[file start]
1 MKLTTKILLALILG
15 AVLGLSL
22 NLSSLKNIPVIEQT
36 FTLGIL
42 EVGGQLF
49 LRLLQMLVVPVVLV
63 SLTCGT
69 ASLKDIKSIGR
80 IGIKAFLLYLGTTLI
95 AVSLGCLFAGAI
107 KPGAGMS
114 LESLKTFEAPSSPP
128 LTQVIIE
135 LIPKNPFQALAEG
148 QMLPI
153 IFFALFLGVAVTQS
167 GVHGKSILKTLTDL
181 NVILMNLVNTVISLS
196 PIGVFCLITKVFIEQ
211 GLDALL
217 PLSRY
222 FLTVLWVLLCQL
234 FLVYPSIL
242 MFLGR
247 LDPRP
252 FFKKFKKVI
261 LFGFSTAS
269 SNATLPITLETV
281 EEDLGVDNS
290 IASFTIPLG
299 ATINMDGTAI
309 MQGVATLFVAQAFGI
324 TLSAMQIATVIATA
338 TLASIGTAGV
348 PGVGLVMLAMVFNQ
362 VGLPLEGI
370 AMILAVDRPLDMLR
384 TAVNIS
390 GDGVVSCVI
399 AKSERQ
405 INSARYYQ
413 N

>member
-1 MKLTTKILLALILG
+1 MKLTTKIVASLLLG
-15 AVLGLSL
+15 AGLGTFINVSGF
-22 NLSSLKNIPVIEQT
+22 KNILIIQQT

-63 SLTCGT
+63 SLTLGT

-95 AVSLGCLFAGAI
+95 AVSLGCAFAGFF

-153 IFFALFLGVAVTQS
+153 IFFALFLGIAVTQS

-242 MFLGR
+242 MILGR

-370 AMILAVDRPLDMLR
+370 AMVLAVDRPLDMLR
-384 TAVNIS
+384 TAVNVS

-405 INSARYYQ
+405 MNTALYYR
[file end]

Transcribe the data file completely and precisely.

1 MKLTTKILLALILG
15 AVLGLSL
22 NLSSLKNIPVIEQT
36 FTLGIL
42 EVGGQLF
49 LRLLQMLVVPVVLV
63 SLTCGT
69 ASLKDIKSIGR
80 IGIKAFLLYLGTTLI
95 AVSLGCLFAGAI
107 KPGAGMS
114 LESLKTFEAPSSPP
128 LTQVIIE
135 LIPKNPFQALAEG
148 QMLPI
153 IFFALFLGVAVTQS
167 GVHGKSILKTLTDL
181 NVILMNLVNTVISLS
196 PIGVFCLITKVFIEQ
211 GLDALL
217 PLSRY
222 FLTVLWVLLCQL
234 FLVYPSIL
242 MFLGR
247 LDPRP
252 FFKKFKKVI
261 LFGFSTAS
269 SNATLPITLETV
281 EEDLGVDNS
290 IASFTIPLG
299 ATINMDGTAI
309 MQGVATLFVAQAFGI
324 TLSAMQIATVIATA
338 TLASIGTAGV
348 PGVGLVMLAMVFNQ
362 VGLPLEGI
370 AMILAVDRPLDMLR
384 TAVNIS
390 GDGVVSCVI
399 AKSERQ
405 INSARYYQ
413 N

>member
-1 MKLTTKILLALILG
+1 MKLTTKIVASLLLG
-15 AVLGLSL
+15 AGLGTFINVSGF
-22 NLSSLKNIPVIEQT
+22 KNILIIQQT

-63 SLTCGT
+63 SLTLGT

-95 AVSLGCLFAGAI
+95 AVSLGCAFAGFF

-153 IFFALFLGVAVTQS
+153 IFFALFLGIAVTQS

-242 MFLGR
+242 MILGR

-370 AMILAVDRPLDMLR
+370 AMVLAVDRPLDMLR
-384 TAVNIS
+384 TAVNVS

-405 INSARYYQ
+405 MNTALYYR